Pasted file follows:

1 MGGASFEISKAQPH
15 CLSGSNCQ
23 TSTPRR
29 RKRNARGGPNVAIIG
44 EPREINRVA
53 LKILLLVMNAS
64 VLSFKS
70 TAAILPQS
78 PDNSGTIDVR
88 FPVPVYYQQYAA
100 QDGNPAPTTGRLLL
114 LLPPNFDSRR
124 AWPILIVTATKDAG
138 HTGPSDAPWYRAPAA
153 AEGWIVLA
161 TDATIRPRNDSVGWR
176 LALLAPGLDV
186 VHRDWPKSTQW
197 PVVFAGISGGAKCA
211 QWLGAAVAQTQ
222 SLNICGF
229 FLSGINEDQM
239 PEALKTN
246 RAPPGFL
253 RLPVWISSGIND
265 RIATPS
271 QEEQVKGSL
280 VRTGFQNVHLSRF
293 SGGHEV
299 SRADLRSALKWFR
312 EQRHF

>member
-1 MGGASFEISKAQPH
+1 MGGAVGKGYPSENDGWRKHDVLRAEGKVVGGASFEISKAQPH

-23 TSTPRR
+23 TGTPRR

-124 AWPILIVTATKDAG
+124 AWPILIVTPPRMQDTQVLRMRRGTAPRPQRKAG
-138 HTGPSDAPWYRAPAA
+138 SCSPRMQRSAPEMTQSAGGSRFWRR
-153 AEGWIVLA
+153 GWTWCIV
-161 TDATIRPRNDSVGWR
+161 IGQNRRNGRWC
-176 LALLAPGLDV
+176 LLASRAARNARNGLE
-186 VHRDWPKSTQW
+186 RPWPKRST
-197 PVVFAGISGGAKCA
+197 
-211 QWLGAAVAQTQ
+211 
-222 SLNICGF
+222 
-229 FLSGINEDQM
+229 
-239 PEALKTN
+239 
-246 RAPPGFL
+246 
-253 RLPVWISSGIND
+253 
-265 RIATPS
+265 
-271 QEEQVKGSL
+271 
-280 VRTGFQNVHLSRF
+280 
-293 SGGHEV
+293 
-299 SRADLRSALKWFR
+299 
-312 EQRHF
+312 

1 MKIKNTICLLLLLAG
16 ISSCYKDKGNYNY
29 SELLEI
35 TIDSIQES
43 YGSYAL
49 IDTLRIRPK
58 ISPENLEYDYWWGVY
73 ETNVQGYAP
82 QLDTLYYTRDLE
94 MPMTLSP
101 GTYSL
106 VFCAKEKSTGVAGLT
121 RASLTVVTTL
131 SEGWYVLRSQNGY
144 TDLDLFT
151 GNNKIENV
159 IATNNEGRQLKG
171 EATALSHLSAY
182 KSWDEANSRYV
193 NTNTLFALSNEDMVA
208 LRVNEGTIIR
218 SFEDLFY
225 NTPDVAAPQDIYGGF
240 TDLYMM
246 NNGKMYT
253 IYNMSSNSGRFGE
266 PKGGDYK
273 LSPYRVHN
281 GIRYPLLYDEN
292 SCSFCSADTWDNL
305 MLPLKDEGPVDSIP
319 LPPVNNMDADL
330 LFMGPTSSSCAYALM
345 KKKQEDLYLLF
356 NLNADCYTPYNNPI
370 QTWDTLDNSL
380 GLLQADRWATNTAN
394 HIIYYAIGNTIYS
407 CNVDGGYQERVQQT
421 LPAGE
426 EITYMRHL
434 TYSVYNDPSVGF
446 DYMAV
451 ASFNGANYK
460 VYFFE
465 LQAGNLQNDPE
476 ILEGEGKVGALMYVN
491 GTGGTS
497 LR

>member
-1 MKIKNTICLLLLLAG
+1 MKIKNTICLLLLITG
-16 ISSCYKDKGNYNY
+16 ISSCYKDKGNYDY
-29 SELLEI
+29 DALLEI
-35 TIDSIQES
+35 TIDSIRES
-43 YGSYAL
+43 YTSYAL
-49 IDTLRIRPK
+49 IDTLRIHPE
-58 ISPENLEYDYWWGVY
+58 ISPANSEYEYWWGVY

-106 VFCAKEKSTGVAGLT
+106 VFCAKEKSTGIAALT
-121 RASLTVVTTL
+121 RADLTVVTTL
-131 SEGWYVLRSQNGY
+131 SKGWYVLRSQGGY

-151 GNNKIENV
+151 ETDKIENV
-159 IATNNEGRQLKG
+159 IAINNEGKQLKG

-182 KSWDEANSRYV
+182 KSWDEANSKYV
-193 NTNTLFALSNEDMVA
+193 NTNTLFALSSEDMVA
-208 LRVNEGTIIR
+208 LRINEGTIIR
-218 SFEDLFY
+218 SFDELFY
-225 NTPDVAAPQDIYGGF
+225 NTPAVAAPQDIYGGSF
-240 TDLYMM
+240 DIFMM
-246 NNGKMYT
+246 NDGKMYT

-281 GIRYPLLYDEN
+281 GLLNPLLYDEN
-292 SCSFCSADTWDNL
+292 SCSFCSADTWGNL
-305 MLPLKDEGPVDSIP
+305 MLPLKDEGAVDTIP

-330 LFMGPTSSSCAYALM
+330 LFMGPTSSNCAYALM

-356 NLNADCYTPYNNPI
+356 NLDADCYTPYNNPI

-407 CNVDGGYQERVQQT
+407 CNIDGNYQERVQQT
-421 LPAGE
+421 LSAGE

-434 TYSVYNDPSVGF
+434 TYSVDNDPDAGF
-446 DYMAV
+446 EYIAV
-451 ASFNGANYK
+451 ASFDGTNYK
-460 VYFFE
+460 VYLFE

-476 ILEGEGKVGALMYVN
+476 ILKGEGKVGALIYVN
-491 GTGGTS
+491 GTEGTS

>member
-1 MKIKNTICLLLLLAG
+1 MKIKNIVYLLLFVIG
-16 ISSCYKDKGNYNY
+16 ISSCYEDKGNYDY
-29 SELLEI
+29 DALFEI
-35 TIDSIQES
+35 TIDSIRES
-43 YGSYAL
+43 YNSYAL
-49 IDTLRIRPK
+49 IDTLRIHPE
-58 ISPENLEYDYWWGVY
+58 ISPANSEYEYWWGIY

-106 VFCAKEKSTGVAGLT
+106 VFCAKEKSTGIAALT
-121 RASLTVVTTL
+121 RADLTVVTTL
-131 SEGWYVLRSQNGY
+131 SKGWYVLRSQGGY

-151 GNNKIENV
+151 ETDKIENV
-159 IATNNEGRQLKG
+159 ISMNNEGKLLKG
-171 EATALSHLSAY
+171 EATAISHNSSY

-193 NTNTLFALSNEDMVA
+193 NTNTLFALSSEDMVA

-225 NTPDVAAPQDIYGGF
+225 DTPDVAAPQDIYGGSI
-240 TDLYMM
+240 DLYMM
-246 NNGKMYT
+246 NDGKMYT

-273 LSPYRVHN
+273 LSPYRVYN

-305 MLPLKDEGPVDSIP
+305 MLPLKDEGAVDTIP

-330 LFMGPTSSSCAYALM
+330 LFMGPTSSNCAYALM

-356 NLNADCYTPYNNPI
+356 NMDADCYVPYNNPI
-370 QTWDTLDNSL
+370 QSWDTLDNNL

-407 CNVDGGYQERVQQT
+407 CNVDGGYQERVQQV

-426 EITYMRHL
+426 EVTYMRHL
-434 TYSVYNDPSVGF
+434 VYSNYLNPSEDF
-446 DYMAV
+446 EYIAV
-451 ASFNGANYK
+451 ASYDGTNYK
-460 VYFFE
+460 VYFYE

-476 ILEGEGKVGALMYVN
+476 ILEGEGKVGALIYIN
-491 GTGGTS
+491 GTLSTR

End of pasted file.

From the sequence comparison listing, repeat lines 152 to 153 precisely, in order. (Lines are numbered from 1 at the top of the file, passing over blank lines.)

+193 NTNTLFALSSEDMVA
-208 LRVNEGTIIR